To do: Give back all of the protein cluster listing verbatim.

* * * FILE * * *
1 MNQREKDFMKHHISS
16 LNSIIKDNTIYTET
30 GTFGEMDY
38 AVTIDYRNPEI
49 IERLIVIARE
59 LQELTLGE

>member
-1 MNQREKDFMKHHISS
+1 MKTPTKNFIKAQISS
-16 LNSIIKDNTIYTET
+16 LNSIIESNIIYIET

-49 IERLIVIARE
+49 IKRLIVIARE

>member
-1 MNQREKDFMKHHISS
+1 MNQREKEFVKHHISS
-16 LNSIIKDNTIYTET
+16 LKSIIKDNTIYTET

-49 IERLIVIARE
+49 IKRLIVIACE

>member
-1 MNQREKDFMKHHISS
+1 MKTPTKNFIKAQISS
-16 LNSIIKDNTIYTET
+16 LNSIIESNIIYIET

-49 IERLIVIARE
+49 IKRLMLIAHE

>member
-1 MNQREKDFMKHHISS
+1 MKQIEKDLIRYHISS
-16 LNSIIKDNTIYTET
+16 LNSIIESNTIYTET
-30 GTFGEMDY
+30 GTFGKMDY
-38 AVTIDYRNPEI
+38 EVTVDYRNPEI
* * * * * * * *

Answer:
1 MNQREKDFMKHHISS
16 LNSIIKDNTIYTET
30 GTFGEMDY
38 AVTIDYRNPEI
49 IERLIVIARE
59 LQELTLGE

>member
-1 MNQREKDFMKHHISS
+1 MKTPTKNFIKAQISS
-16 LNSIIKDNTIYTET
+16 LNSIIESNIIYIET

-49 IERLIVIARE
+49 IKRLIVIARE

>member
-1 MNQREKDFMKHHISS
+1 MNQREKEFVKHHISS
-16 LNSIIKDNTIYTET
+16 LKSIIKDNTIYTET

-49 IERLIVIARE
+49 IKRLIVIACE

>member
-1 MNQREKDFMKHHISS
+1 MKTPTKNFIKAQISS
-16 LNSIIKDNTIYTET
+16 LNSIIESNIIYIET

-49 IERLIVIARE
+49 IKRLMLIAHE

>member
-1 MNQREKDFMKHHISS
+1 MKQIEKDLIRYHISS
-16 LNSIIKDNTIYTET
+16 LNSIIESNTIYTET
-30 GTFGEMDY
+30 GTFGKMDY
-38 AVTIDYRNPEI
+38 EVTVDYRNPEI